Republican gubernatorial candidates continued to attack each other in TV ads this week as John McKinney accused frontrunner Tom Foley of misleading voters about McKinney’s legislative voting record.
The two men are competing in an Aug. 12 primary for the GOP nomination to challenge Democratic incumbent Gov. Dannel P. Malloy. Foley lost a narrow election to Malloy in 2010 and was endorsed by party delegates in May. McKinney is the leader of the Republican minority in the state senate.
McKinney’s new 30-second TV spot, which was released late Monday night, is the latest in an ongoing volley of negative ads from two candidates who had previously pledged to run positive primary campaigns.
It serves as a rebuttal to Foley’s last campaign commercial, which cast both McKinney and Malloy as political insiders who have both voted to raise taxes. The ad opens with McKinney watching Foley’s previous ad.
“Is he kidding? I opposed Dan Malloy’s policies and he knows it,” McKinney says. “Tom Foley is just not being honest about my record.”
Foley’s ad suggested that McKinney and Malloy were on the same page on a number of issues, including tax hikes. McKinney did support a bipartisan bill in 2005 which raised gas taxes and funded transportation infrastructure improvements. But that bill was passed and signed by Republican Gov. M. Jodi Rell years before Malloy was elected.
Like his earlier commercial, McKinney uses his new ad to remind voters that Foley has stated he plans to hold state spending level rather than cut it. McKinney again says he is the only candidate willing to cut spending.
McKinney drew criticism last week while making this same claim. In his first ad, McKinney’s campaign altered an audio clip of Foley, which was recorded on WNPR’s Where We Live. In the edited audio snippet, Foley seems to twice say “I’m not going to cut spending.” In his radio appearance Foley actually said, “I’m not saying I’m going to cut spending. I’m saying I’m going to hold spending flat.”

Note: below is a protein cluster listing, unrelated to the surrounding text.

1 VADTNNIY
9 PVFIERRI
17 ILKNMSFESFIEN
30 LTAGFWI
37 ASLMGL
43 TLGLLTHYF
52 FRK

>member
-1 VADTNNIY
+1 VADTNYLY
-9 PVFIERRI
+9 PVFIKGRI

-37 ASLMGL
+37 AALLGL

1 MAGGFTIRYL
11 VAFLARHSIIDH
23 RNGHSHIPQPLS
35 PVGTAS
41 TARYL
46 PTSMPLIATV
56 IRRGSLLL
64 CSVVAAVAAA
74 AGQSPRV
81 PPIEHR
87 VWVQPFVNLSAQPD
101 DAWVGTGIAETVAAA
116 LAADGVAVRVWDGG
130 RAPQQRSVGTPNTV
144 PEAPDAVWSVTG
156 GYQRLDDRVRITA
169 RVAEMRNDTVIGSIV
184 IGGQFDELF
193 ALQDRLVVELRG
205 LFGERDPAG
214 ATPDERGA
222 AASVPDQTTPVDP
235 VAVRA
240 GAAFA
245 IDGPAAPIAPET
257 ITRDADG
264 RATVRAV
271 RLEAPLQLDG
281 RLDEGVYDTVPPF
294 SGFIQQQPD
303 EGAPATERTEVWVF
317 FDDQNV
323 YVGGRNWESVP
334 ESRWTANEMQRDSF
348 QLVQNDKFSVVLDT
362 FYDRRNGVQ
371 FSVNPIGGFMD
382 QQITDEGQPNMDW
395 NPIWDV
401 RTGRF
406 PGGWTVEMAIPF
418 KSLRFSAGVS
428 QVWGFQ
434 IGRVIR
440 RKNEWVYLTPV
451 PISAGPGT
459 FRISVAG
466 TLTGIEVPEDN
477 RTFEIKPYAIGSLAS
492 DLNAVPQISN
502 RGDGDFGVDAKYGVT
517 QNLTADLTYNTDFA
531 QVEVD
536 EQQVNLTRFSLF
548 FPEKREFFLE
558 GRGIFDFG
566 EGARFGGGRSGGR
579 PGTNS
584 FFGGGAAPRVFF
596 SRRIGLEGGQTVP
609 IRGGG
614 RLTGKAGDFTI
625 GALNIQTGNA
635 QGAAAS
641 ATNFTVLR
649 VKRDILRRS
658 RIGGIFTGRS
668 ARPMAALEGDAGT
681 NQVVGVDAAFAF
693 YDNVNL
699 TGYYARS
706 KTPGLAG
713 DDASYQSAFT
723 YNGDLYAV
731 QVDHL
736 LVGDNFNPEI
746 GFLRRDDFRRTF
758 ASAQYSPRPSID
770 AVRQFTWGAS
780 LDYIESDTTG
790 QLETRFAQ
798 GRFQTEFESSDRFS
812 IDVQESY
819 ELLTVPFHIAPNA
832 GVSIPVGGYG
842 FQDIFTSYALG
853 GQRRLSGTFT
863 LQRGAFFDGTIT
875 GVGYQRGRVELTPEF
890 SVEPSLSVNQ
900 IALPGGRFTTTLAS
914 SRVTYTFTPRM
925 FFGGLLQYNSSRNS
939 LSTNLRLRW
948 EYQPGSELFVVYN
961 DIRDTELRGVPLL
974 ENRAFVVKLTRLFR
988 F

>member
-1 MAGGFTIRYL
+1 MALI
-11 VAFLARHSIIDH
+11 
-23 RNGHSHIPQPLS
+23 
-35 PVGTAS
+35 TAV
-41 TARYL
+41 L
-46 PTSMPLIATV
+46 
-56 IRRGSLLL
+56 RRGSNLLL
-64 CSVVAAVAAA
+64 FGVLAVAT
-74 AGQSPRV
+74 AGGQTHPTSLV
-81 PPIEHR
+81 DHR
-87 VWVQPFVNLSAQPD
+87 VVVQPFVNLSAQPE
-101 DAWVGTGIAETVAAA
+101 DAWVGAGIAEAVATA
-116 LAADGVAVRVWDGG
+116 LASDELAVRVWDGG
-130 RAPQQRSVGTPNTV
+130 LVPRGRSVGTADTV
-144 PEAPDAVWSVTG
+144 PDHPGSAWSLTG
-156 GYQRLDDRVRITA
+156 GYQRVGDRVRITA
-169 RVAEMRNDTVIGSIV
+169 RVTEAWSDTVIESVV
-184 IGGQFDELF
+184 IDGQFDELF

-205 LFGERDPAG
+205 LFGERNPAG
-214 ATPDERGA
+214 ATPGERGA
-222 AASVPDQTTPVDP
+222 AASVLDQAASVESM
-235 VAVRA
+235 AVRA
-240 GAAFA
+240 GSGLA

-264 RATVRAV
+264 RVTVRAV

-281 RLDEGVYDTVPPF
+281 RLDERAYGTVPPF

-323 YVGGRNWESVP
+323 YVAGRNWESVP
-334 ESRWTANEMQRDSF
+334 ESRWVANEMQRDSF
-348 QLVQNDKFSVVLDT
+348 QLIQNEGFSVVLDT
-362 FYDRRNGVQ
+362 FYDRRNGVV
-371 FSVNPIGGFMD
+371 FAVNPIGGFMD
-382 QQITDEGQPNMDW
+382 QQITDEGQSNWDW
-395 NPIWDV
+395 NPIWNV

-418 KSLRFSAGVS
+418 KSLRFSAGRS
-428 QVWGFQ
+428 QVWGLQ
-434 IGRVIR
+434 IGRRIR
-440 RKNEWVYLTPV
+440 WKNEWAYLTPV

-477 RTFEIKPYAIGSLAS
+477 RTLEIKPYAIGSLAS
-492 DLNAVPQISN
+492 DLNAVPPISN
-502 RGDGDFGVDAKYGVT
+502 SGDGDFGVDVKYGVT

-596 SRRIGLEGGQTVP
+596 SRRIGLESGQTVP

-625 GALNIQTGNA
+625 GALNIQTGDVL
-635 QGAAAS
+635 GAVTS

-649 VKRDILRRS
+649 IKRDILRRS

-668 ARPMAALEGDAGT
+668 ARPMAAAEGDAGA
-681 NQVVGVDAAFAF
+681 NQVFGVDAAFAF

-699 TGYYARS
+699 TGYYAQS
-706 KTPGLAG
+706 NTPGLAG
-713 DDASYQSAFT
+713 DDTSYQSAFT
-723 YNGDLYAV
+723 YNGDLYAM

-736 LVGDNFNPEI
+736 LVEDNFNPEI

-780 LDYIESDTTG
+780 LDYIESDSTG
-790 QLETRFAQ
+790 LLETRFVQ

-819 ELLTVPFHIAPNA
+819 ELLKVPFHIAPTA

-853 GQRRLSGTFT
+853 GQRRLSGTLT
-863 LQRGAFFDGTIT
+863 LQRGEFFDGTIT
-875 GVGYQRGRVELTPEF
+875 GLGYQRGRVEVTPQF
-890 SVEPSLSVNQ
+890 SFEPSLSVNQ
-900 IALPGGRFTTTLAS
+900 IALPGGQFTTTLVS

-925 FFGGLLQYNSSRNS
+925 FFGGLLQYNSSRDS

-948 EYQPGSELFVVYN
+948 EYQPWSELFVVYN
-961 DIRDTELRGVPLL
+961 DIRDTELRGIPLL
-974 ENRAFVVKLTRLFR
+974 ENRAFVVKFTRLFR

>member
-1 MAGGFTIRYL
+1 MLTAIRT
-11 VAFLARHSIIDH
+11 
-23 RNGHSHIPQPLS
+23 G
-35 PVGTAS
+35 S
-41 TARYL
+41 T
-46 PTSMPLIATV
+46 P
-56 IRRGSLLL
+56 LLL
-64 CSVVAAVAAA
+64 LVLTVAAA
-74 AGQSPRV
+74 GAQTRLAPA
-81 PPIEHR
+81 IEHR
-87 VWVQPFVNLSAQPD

In his new ad, McKinney also accuses Foley of supporting the collective bargaining agreement, which the Malloy administration negotiated with state employee unions.
“It’s Tom Foley who supports Dan Malloy’s sweetheart deal with state union bosses. I don’t,” McKinney says.
McKinney has positioned himself as the only candidate seeking to seek more labor concessions from the state employee unions. However, Foley’s relationship with state labor leaders has hardly been cozy. AFL-CIO delegates laughed at Foley during their June convention when he tried to reassure the unions that he would not seek to reopen the collective bargaining deal.
While the two Republican candidates have been trading negative ads in advance of their primary three weeks from now, Malloy, who does not face a primary opponent, has only run one campaign commercial.
Malloy’s one-minute TV spot ignored his political opponents while a narrator touted the governor’s policies. The ad focuses on Malloy’s leadership in times of crisis, which polling results have suggested voters consider to be one of his stronger qualities.
“It hasn’t been easy, but we’re coming back. Dan Malloy. Strength. Conviction. Progress,” the narrator says.
In a statement, McKinney called Malloy’s ad a “revision of history” and a “fictional documentary.”